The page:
Shopping was enjoyable — it made Susan feel special and boosted her self-esteem. She always looked forward to seeing Jamie at the shoe store. Jamie was a friendly girl who lived in the neighborhood Susan grew up in. Susan would never live in that neighborhood again. She’s come so far, why go back? She’s moved up. She justified the last couple of purchases of boots as a way to help Jamie move up also. After all, Jamie made a commission from the sale of the boots, right? As Susan left the store she wondered whom she could fix Jamie up with. She deserved a real earner like the one Susan landed. Jamie would make some man look really good with her cute, size two figure.
Susan’s relationship with Bob was not as electric as it once was. Maybe a new outfit would make him notice her as they went for a cruise in the new car. You know what goes perfectly with a new outfit? A new haircut. “That exclusive salon in town is so relaxing.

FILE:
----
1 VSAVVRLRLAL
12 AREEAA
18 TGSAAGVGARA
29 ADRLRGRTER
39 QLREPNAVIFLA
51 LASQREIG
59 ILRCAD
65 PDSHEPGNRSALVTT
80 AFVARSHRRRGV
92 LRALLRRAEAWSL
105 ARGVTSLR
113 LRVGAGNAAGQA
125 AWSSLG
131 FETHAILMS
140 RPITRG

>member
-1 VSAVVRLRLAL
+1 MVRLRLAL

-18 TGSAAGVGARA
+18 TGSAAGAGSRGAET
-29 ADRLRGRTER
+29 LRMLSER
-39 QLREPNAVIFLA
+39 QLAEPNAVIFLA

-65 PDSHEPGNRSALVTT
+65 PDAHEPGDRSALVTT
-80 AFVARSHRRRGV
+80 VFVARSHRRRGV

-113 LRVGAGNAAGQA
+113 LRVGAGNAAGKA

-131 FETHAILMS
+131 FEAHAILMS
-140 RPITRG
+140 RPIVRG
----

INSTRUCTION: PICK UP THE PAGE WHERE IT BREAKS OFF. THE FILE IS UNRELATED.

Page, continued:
Everyone is so nice and the environment is so pleasant. Anyway, who knows how clean those cheap places really are?” Besides, if she went to the cheap place she wouldn’t be able to visit with her favorite hairdresser. George was a good listener and Susan could talk to him about almost anything. Sometimes Susan laughed that George was cheaper and better than a therapist. Susan knew she should probably not get the haircut because
Bob had mentioned that she should cut back a bit on stuff she didn’t need, but this was a special occasion and it was for Bob. She wanted to look her best for him because she didn’t want to lose him to another woman.
Susan still remembered when she was the other woman, but it was clear that Bob did the right thing leaving his first wife. That woman just didn’t know how to keep herself up or how much fun Bob could be. All she wanted to do was tell him “no” all the time when he wanted to buy stuff. She wouldn’t let him have any fun.